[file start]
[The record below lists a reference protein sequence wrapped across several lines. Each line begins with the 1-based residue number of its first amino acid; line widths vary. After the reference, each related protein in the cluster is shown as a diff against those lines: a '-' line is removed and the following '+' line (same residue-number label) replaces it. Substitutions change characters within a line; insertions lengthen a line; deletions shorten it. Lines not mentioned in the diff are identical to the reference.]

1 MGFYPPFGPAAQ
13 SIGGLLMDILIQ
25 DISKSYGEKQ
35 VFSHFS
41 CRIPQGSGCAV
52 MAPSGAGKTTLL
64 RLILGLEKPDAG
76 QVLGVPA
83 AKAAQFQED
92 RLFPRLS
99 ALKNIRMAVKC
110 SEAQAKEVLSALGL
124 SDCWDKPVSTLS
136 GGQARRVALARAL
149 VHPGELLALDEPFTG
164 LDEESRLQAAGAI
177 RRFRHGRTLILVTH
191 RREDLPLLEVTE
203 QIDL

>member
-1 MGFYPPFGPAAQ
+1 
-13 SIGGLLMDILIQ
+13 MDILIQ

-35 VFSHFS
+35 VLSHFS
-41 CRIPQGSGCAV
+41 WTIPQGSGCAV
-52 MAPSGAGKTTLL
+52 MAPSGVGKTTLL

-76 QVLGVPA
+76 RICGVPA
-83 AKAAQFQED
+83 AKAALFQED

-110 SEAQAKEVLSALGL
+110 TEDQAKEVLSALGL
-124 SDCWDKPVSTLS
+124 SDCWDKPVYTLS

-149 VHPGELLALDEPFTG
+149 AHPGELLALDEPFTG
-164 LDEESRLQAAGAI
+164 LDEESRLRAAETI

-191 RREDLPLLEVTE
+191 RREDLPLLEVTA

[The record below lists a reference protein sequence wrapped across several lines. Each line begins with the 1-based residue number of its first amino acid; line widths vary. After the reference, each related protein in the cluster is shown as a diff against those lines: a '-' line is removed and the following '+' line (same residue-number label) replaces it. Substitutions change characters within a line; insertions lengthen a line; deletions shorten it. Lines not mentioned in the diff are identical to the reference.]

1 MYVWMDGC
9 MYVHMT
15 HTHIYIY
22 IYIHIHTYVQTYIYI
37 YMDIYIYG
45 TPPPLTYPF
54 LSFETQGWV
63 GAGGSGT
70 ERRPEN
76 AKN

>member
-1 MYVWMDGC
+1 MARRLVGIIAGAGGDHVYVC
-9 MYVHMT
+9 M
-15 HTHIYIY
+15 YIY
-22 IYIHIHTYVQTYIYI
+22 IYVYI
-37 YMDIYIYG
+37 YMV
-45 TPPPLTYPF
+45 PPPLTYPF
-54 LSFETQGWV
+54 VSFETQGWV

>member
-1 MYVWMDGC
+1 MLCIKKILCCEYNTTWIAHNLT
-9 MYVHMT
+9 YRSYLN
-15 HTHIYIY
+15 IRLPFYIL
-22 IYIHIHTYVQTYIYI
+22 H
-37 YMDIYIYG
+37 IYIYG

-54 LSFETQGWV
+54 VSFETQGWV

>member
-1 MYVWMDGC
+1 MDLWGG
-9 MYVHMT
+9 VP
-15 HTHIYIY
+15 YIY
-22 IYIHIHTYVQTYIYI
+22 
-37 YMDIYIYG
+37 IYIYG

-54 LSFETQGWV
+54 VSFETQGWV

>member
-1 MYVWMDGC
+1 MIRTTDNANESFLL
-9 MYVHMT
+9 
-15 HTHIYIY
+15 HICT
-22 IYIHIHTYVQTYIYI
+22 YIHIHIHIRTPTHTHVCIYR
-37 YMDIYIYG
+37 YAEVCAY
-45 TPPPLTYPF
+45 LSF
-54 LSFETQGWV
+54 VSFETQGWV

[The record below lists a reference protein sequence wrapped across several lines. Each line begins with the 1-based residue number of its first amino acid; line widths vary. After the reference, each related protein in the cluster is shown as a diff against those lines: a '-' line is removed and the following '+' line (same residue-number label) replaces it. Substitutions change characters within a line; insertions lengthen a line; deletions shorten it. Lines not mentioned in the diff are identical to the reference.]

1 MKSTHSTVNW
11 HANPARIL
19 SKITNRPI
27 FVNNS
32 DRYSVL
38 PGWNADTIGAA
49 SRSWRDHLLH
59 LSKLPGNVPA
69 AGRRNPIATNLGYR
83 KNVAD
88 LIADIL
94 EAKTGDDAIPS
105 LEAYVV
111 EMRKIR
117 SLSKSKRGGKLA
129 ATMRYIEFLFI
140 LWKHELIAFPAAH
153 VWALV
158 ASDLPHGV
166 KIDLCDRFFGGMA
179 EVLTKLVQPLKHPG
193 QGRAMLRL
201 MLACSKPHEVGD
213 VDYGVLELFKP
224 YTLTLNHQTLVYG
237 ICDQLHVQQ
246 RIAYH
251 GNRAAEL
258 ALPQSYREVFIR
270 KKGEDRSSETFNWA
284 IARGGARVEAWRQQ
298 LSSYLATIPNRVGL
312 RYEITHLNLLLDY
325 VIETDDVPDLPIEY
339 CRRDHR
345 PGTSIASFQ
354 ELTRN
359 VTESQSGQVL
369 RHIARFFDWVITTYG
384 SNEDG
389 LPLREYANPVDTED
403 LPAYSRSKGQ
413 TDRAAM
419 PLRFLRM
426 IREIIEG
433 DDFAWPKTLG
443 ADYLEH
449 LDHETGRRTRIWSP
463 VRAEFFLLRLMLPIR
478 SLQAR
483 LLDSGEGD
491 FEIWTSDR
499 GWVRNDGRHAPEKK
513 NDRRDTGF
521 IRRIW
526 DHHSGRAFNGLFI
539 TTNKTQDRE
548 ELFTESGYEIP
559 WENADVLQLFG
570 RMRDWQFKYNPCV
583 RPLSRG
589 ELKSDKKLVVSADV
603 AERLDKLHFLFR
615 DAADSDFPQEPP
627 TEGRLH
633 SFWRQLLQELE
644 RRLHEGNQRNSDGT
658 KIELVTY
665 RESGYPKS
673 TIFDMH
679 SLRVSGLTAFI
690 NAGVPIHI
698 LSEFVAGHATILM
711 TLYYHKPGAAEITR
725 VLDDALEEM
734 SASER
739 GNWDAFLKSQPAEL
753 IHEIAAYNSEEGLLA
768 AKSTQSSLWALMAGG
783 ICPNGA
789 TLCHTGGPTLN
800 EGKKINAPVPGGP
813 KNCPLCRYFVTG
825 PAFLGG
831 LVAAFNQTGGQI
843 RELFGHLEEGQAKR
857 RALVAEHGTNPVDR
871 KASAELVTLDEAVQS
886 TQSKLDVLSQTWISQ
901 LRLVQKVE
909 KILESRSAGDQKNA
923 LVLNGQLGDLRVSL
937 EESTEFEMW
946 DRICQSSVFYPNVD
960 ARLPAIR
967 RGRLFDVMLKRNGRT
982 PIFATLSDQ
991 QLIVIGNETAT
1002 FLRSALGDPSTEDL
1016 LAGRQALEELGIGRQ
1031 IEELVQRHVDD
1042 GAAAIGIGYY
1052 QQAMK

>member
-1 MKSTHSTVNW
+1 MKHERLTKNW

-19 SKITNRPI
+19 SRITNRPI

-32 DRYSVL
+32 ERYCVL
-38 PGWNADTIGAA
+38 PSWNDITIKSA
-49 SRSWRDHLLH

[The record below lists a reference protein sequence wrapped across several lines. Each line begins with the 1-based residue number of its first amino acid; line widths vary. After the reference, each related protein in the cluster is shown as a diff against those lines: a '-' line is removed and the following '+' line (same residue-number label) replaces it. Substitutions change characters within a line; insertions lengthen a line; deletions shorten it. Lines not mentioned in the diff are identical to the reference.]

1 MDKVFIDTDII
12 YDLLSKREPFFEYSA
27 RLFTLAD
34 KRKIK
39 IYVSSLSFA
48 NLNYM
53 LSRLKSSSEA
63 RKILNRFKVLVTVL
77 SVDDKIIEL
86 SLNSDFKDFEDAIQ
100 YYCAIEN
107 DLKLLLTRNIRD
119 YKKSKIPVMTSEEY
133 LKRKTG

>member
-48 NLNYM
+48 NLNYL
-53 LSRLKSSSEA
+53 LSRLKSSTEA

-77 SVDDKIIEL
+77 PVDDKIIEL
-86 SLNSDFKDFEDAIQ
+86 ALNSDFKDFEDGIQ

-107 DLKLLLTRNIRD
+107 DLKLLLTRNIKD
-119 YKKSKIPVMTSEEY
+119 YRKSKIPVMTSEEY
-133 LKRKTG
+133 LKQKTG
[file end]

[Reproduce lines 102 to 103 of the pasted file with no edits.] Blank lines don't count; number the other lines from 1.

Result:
+9 
-15 HTHIYIY